House Speaker John Boehner laid all his budget cards out on the table in a Wednesday news conference, and according to a Thursday report published on the Wall Street Journal’s website, he’s now waiting on President Barack Obama to make the next move.
“There are a lot of things that are possible to put the revenues the president seeks on the table, but none of it is going to be possible if the president insists on his position, insists on my way or the highway—that’s not the way to get to an agreement.” – House Speaker John Boehner (R-MO), speaking at a presss conference Friday.
Republicans, who are also dealing with the resignation of South Carolina’s Senator and Tea Party voice Jim DeMint, appear to be on the defensive with their political fates throw over a barrel. Democrats, emboldened by Obama’s hard line stance calling for tax increases on the wealthiest Americans, are in lockstep behind the president, with no sign of any sort of softening. For his part, Boehner’s newfound flexibility may reflect recent polling by the Washington Post and Pew Research, suggesting voters will hold the GOP accountable if the fiscal cliff is actually realized.
In a previous Washington Post report, dated Nov. 7, the House Speaker admitted that the current negotiations will only result in a temporary solution, and that the necessary reforms will need to be tackled in the coming year.
“We won’t solve the problem of our fiscal imbalance overnight, in the midst of a lame duck session of Congress. And we certainly won’t solve it by simply raising tax rates or taking a plunge off the fiscal cliff. What we can do is avert the cliff in a manner that serves as a downpayment on — and a catalyst for — major solutions, enacted in 2013, that begin to solve the problem.” – John Boehner, in a Nov. 7 Washington Post report.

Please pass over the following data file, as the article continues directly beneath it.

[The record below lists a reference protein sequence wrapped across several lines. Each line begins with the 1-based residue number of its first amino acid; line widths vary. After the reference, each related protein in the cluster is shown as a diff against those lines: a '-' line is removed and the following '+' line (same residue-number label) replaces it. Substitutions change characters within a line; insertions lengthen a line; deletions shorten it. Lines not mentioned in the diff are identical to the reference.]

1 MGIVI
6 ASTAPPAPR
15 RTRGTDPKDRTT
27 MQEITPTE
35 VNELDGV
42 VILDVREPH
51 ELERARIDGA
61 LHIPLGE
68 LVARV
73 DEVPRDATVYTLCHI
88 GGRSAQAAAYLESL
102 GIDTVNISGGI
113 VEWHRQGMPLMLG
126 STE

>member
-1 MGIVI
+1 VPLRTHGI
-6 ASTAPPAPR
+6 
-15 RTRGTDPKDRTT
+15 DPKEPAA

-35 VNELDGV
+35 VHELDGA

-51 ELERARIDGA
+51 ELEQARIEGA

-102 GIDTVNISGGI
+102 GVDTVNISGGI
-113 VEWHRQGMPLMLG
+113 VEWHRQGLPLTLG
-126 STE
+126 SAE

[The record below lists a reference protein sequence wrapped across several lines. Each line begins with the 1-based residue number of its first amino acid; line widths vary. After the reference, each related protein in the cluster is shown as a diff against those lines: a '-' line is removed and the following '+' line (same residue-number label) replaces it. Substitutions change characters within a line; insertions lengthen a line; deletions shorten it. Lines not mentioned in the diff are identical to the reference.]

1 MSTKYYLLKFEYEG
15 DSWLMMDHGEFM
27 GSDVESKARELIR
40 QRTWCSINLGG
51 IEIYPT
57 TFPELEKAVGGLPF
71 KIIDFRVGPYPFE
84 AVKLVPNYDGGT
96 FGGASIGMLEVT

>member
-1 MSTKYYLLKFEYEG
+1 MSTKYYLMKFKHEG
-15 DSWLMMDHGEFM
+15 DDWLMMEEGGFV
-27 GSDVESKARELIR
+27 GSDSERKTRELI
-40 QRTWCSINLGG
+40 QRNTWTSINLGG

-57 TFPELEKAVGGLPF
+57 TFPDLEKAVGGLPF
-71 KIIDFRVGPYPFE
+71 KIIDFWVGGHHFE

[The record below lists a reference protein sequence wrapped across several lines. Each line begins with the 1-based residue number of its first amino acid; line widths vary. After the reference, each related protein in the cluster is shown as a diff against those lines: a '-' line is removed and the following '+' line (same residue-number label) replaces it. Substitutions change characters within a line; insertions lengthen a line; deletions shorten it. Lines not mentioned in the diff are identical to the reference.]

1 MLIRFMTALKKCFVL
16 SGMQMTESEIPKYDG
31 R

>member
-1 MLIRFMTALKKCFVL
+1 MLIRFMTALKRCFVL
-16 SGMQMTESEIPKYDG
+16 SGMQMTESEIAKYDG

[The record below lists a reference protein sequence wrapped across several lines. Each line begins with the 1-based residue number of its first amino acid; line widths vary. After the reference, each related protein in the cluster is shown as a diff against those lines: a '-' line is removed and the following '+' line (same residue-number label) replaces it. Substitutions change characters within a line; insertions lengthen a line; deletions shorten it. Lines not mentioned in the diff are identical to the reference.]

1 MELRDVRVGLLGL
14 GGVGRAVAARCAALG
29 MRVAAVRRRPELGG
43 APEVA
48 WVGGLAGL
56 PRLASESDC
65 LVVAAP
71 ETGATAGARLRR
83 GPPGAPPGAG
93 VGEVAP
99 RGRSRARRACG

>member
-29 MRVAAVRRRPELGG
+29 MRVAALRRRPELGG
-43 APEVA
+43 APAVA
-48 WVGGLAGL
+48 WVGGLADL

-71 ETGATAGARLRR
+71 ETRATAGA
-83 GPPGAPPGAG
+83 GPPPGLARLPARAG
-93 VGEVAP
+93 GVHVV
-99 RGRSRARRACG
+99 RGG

According to the DailyKos, House Minority Leader Nancy Pelosi (D-CA) was optimistic that Boehner’s decision to be open to such a tax hike, however small it might be, signaled a step in the right direction.
“It’s not about the rates. It’s about the money….It’s about getting the money to reduce the deficit, to grow the economy and to unleash that power.”
The Obama administration may also have been emboldened by a Labor Department report saying employers added about 146,000 jobs in November, according to a piece on the Wall Street Journal’s website dated Dec. 7. However, that same report stated that economists are concerned the nation’s economy may slow to 1 or even 0.5 percent growth, too little to even be considered a recovery.
Some conservatives and tea party activists have called for Republicans on Capitol Hill to hold out and allow the cliff to be realized, arguing it make the economy an issue Democrats would have to be held accountable for. Should the government be allowed to go “off the cliff,” government officials and business leaders worry that the combination of steep spending cuts to military and domestic programs, combined with a jump in the tax rate, will cause growth numbers to dive into negative territory, signaling the start of a new recession.